Newton's experimentum crucis vs. Goethe's series of experiments: Implications for the underdetermination thesis
David Bourget (Western Ontario)
David Chalmers (ANU, NYU)
Rafael De Clercq
Jack Alan Reynolds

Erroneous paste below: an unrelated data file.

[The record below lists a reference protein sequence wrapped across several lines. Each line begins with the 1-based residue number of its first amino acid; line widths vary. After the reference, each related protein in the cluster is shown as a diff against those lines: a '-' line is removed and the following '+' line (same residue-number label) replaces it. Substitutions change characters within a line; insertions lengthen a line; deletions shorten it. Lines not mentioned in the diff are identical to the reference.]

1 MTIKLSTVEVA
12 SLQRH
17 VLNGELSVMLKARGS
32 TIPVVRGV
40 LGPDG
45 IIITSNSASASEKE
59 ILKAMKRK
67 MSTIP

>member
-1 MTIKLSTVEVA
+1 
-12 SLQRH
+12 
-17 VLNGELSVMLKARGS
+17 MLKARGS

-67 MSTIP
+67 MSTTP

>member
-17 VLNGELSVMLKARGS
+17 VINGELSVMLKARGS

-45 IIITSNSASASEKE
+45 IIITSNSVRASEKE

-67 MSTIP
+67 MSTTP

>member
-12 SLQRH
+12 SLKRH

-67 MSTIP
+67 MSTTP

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In the seventeenth century, Newton published his famous experimentum crucis, in which he claimed that light is heterogeneous and is composed of (colored) rays with different refrangibilities. Experiments, especially a crucial experiment, were important for justifying Newton’s theory of light, and eventually his theory of color. Goethe conducted a series of experiments on the nature of color, especially in contradistinction to Newton, and he defended his research with a methodological principle formulated in “Der Versuch als Vermittler.” Goethe’s principle included a series of experiments and resultant higher empirical evidence as mediator between the objective (natural phenomena) and the subjective (theory or hypothesis). Although the notion of experimentum crucis became popular among scientists, even until today, in reconstructing experimental research and for justifying theories, especially for rhetorical purposes, I propose that Newton’s justification of his theory of light and color is best reconstructed in terms of Goethe’s methodological principle. Finally, Goethe’s principle has important consequences for the contemporary philosophical underdetermination thesis.
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